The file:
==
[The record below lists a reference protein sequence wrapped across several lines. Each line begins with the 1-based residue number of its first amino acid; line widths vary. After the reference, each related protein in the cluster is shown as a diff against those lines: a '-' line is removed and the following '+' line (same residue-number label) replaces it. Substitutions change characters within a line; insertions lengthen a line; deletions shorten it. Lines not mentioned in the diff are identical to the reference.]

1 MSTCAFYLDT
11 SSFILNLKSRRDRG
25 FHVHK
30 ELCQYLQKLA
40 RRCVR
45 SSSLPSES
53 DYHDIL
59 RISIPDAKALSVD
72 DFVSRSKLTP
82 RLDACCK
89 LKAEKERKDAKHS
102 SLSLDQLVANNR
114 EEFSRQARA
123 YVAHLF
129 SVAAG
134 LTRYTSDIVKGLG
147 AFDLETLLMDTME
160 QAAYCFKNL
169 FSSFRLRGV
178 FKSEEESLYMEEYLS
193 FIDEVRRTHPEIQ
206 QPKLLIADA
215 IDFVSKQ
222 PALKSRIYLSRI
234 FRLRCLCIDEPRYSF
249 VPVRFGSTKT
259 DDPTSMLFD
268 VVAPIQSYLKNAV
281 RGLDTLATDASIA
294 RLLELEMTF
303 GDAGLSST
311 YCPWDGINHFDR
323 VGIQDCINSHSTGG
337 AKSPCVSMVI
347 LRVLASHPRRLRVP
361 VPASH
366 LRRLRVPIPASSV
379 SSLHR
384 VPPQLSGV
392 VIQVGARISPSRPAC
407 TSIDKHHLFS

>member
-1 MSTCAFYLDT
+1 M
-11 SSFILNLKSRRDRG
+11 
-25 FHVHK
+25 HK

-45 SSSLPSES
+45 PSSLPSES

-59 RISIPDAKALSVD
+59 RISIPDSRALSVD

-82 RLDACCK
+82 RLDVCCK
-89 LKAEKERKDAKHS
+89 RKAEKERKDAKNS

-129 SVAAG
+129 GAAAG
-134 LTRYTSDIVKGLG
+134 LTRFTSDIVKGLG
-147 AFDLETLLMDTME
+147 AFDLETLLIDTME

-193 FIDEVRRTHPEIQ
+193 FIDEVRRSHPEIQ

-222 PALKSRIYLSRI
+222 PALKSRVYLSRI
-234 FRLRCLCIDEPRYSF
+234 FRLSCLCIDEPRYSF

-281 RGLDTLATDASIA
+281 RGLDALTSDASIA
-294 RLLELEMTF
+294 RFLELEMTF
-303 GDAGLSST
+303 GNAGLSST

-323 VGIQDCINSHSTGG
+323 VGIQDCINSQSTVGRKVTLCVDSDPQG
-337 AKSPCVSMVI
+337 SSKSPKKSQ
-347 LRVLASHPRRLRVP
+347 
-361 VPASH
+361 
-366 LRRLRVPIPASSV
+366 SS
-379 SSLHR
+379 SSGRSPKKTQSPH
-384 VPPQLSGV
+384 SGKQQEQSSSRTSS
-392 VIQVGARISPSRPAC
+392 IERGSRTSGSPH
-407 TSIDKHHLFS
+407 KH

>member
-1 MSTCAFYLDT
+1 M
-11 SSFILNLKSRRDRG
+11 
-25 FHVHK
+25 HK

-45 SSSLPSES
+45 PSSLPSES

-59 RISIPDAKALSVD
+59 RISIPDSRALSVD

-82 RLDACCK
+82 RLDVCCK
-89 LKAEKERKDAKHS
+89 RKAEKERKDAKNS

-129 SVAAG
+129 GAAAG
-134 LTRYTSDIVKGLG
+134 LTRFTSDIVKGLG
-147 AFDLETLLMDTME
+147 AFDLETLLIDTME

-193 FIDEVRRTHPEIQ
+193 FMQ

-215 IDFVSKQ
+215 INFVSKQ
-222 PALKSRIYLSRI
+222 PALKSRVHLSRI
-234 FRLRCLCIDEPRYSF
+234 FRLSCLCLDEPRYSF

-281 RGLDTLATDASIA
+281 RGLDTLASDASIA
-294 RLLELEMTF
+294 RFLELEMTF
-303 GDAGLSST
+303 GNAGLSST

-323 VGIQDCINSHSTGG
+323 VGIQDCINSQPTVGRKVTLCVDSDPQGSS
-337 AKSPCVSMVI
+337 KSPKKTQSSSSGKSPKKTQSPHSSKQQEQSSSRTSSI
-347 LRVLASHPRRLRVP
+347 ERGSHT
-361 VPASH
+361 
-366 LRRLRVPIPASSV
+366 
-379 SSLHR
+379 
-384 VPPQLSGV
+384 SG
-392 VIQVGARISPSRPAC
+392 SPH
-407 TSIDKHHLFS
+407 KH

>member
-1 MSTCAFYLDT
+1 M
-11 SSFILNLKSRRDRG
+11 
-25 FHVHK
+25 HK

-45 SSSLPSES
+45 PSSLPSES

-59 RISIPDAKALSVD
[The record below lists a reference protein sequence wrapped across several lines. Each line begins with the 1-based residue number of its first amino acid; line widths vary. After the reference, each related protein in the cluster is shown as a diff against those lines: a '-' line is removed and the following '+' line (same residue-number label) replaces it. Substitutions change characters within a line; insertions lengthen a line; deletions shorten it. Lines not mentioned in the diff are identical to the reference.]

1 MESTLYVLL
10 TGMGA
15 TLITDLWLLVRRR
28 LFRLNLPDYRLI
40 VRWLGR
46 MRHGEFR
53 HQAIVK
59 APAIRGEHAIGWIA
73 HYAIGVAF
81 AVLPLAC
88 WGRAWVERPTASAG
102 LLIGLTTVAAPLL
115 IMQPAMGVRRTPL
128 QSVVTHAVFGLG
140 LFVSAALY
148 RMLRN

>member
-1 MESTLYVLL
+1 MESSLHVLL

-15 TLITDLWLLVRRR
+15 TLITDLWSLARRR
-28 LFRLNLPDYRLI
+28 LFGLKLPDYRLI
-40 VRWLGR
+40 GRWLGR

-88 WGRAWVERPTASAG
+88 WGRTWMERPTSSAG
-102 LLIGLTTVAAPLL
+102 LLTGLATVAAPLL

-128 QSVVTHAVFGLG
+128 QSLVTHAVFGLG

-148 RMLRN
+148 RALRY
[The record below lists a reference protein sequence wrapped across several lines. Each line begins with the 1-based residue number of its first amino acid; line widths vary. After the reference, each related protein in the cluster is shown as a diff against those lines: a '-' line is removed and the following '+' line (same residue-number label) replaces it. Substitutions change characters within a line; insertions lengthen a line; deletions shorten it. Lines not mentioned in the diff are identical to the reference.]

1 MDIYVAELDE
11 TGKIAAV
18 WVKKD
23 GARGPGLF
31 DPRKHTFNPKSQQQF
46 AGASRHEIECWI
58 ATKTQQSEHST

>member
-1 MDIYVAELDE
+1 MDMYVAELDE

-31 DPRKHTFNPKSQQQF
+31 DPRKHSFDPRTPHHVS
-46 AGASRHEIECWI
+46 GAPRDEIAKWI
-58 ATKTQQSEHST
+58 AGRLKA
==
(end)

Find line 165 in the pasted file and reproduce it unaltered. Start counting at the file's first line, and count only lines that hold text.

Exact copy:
59 APAIRGEHAIGWIA